June 2: It’s not precisely motorcycle-related, but I’m wandering the magical Coventry area of Cleveland Heights, Ohio, on a brief photo recon for a dear friend — photographing scenes of distant memories for her — when I stumble across a memory of my own.
It’s a 1970s-era Raleigh Grand Prix bicycle, white with black trim, the exact same bike owned by a couple of my high school riding buddies, Tom McCray among them, I believe1.
It sits there like a thunderclap from the past, loosely chained to a bike rack. I circle it in delight, thinking, “McCray has got to see this.”
It has the same three-armed cottered crankset, DiaCompe centerpull brakes, chromed front forks, high-flanged hubs and Simplex derailleur group. I can’t get a good look at the rear derailleur without moving the bike, which I’m loathe to do, but I’m pretty sure it’s not a Prestige2.
It has to be someone’s daily commuter bike, and — aside from some surface rust and the handlebar tape starting to unravel on the left drop — looks pretty good for being 40 years old. The brake cables even have clamped metal caps on the ends, to prevent the cables from fraying, a nice touch.
That was the highlight of the day until, searching for the location of the former renown Coventry restaurant earth by april3, I walk into the Bottle House Brewery and Meadery on Lee Road and find a beautiful Colnago on the wall.
Ah, Colnago, the high-end Italian racing bicycle. And this one, a 12-speed Nuovo Mexico from 1982, is perfect. Hand-made steel frame, all Campagnolo components (rear derailleur looks like a Super Record) chrome front fork, tightly-spaced Regina 13-20 freewheel, flawless paint job, just beautiful.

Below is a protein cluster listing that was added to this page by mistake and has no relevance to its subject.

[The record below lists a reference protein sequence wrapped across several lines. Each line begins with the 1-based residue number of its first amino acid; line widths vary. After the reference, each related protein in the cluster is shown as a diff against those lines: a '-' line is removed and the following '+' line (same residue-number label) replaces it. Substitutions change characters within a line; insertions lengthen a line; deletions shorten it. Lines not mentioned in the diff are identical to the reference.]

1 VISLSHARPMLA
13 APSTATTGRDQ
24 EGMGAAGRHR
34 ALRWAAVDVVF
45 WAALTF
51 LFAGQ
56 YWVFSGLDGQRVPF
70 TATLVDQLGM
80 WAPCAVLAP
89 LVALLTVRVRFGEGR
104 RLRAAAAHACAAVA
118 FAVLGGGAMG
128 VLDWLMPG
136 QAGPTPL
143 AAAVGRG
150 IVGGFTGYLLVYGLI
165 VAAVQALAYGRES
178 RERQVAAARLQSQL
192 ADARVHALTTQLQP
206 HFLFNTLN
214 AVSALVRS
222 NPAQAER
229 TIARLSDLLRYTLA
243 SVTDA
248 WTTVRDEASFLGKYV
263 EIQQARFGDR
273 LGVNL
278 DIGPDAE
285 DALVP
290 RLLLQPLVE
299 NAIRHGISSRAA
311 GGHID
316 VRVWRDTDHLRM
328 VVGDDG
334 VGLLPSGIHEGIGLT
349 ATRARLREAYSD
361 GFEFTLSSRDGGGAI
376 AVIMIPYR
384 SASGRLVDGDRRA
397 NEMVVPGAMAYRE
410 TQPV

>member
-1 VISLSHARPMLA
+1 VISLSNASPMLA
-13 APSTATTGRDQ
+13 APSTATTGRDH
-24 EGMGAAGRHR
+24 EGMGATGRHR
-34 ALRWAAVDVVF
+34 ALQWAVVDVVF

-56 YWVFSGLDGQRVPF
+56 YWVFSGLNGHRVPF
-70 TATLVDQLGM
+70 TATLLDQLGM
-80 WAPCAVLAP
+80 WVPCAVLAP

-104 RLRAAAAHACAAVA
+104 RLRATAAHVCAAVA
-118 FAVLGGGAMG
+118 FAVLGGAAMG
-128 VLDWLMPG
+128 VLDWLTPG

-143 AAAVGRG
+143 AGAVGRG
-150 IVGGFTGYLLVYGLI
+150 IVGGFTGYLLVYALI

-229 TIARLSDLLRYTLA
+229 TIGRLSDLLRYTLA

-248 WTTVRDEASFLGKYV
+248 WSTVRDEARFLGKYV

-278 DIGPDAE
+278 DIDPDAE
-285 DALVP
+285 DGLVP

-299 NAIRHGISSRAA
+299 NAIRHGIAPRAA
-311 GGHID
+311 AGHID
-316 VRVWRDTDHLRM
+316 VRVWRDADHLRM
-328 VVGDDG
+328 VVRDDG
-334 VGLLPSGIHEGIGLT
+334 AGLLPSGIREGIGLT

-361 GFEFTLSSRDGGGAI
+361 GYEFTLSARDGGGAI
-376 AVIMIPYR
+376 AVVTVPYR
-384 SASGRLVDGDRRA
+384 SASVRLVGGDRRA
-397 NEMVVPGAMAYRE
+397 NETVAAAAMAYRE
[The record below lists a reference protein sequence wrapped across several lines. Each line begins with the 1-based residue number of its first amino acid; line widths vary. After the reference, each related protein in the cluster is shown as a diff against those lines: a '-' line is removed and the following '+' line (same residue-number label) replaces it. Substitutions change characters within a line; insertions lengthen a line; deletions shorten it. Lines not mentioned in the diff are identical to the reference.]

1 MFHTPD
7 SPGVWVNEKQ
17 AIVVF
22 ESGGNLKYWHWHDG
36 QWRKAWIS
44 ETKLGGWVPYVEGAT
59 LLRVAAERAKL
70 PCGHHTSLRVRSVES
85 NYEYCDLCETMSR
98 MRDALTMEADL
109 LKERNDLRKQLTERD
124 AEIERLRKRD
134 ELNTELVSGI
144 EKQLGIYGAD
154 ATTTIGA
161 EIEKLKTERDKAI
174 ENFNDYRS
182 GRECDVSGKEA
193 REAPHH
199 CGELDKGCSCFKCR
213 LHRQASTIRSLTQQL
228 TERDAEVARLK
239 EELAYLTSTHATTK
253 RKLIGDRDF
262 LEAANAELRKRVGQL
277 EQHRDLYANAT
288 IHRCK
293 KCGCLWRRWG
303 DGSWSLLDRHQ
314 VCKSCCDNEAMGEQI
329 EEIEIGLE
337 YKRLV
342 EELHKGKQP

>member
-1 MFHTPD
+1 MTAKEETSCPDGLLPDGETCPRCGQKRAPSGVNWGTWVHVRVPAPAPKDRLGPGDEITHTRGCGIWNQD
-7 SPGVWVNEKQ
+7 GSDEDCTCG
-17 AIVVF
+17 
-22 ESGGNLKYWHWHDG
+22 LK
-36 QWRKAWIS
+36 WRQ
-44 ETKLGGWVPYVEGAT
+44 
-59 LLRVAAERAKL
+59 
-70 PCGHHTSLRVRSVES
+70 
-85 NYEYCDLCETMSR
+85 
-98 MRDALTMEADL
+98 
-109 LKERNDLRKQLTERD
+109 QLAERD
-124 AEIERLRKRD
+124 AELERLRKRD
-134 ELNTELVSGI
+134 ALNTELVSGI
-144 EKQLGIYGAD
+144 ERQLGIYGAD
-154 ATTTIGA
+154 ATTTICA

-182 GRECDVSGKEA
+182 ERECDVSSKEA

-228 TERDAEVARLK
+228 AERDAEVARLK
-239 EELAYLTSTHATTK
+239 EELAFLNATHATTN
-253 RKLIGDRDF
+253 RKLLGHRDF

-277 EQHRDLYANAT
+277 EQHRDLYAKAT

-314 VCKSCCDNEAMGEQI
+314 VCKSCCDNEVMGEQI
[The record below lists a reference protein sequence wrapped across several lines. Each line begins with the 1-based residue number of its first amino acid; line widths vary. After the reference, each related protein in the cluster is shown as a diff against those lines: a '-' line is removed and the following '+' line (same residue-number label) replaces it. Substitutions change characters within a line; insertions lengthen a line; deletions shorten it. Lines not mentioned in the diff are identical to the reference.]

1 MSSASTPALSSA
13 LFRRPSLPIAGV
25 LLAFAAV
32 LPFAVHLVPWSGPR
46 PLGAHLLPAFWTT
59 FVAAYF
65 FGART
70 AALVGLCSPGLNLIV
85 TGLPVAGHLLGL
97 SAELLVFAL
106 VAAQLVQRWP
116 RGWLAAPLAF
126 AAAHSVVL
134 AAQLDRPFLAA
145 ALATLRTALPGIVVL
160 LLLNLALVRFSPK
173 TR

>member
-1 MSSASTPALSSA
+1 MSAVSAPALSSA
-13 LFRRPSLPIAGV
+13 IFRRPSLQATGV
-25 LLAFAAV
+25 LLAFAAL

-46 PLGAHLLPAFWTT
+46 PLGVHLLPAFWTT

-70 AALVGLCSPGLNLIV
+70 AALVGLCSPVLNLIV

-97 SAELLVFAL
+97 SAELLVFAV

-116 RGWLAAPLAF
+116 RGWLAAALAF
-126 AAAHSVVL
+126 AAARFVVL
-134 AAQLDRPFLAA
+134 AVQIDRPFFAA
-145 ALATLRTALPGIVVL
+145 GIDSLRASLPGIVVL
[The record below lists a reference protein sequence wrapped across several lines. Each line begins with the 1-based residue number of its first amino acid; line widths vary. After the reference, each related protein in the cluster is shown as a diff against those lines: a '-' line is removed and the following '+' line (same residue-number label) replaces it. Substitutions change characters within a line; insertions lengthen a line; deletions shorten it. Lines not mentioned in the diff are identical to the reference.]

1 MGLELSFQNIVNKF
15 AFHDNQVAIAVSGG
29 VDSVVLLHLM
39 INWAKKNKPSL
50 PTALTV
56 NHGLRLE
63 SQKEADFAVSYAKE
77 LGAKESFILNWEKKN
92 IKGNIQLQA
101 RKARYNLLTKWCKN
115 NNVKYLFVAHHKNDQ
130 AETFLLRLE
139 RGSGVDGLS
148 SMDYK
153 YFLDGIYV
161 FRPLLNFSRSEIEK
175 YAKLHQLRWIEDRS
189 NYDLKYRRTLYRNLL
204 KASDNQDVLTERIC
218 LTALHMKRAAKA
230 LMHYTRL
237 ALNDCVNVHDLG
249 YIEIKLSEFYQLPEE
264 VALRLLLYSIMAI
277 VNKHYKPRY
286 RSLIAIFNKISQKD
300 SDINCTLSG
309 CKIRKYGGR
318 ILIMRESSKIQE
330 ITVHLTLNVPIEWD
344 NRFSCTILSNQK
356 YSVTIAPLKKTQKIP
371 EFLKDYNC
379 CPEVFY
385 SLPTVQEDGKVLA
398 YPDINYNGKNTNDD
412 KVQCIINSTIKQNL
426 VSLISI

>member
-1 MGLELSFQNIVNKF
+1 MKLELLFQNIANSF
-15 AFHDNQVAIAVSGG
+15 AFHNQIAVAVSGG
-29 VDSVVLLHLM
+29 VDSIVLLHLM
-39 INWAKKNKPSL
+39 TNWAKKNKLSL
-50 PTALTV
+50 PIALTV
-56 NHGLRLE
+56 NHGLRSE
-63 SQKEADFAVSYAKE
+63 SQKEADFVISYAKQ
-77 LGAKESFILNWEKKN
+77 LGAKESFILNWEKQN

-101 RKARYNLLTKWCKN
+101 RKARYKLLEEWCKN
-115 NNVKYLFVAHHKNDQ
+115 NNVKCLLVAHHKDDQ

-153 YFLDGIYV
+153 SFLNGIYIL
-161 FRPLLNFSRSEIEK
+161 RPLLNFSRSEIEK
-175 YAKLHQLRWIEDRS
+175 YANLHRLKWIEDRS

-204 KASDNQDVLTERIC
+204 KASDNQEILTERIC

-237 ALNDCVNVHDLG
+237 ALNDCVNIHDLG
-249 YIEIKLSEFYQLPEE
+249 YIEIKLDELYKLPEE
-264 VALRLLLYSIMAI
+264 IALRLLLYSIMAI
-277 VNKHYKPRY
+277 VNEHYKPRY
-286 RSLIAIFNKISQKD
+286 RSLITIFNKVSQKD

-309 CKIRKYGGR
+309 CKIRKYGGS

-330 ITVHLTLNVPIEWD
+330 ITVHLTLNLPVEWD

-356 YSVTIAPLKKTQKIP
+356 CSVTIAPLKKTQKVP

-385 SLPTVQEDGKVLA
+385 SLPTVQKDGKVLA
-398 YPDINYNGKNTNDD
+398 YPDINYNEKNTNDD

Just beautiful. Seeing it clamped to the wall as a decoration is revolting, but this is a seriously expensive and relatively rare bicycle. Maybe it’s safer inside. Still, it seems a shame it’s not being ridden; that’s why it was built.
As I’ve noted elsewhere, bicycles were a precursor to motorcycles for me. Both are vehicles of freedom, taking you farther than you thought possible.
So I remember our bicycling days with gratitude, to the extent that if the Grand Prix owner had appeared on Coventry Road, I would have made an offer for the bike, for the memories of where we’ve been, and the promise of where we’ll go.
1 — Eric Blemaster was another Grand Prix owner.
2 — Grand Prix bikes came with Simplex Prestige rear derailleurs, which are notable because they were the first with parallelograms built of delrin, a hardy plastic that could be finely machined. Unfortunately, delrin was not as durable as metal.
3 — It’s earth by april, no capitalization, since the name was taken from the 31st line of the e.e. cummings poem anyone lived in a pretty how town. The restaurant closed decades ago but is still fondly remembered. It was located, not in the space occupied by the brewery, but at the corner of Cedar and Lee streets. The Cedar-Lee Theatre has expanded into the building.